Doyle offers another lucid, inspiring chronicle of female empowerment and the rewards of self-awareness and renewal.

Pub Date: March 10, 2020

ISBN: 978-1-9848-0125-8

Page Count: 352

Publisher: Dial Books

Review Posted Online: Dec. 22, 2019

Kirkus Reviews Issue: Jan. 15, 2020

Did you like this book?

An engrossing memoir as well as a lively treatise on what extraordinary grace under extraordinary pressure looks like.

Our Verdict

  • Our Verdict
  • GET IT

Google Rating

  • google rating
  • google rating
  • google rating
  • google rating
  • google rating
  • New York Times Bestseller

  • IndieBound Bestseller

BECOMING

The former first lady opens up about her early life, her journey to the White House, and the eight history-making years that followed.

It’s not surprising that Obama grew up a rambunctious kid with a stubborn streak and an “I’ll show you” attitude. After all, it takes a special kind of moxie to survive being the first African-American FLOTUS—and not only survive, but thrive. For eight years, we witnessed the adversity the first family had to face, and now we get to read what it was really like growing up in a working-class family on Chicago’s South Side and ending up at the world’s most famous address. As the author amply shows, her can-do attitude was daunted at times by racism, leaving her wondering if she was good enough. Nevertheless, she persisted, graduating from Chicago’s first magnet high school, Princeton, and Harvard Law School, and pursuing careers in law and the nonprofit world. With her characteristic candor and dry wit, she recounts the story of her fateful meeting with her future husband. Once they were officially a couple, her feelings for him turned into a “toppling blast of lust, gratitude, fulfillment, wonder.” But for someone with a “natural resistance to chaos,” being the wife of an ambitious politician was no small feat, and becoming a mother along the way added another layer of complexity. Throw a presidential campaign into the mix, and even the most assured woman could begin to crack under the pressure. Later, adjusting to life in the White House was a formidable challenge for the self-described “control freak”—not to mention the difficulty of sparing their daughters the ugly side of politics and preserving their privacy as much as possible. Through it all, Obama remained determined to serve with grace and help others through initiatives like the White House garden and her campaign to fight childhood obesity. And even though she deems herself “not a political person,” she shares frank thoughts about the 2016 election.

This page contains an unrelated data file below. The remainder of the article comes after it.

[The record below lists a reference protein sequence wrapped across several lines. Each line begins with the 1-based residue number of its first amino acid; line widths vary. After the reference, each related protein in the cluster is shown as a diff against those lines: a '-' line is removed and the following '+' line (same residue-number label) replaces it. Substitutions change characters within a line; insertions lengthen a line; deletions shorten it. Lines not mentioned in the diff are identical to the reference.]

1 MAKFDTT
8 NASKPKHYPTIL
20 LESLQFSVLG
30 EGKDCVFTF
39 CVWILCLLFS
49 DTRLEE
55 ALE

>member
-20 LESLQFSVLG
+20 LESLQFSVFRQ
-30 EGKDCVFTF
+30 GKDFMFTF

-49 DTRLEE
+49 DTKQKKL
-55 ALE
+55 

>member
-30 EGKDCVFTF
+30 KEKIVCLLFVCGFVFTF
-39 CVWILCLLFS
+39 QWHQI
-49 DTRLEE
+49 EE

An engrossing memoir as well as a lively treatise on what extraordinary grace under extraordinary pressure looks like.

Pub Date: Nov. 13, 2018

ISBN: 978-1-5247-6313-8

Page Count: 448

Publisher: Crown

Review Posted Online: Nov. 30, 2018

Did you like this book?

more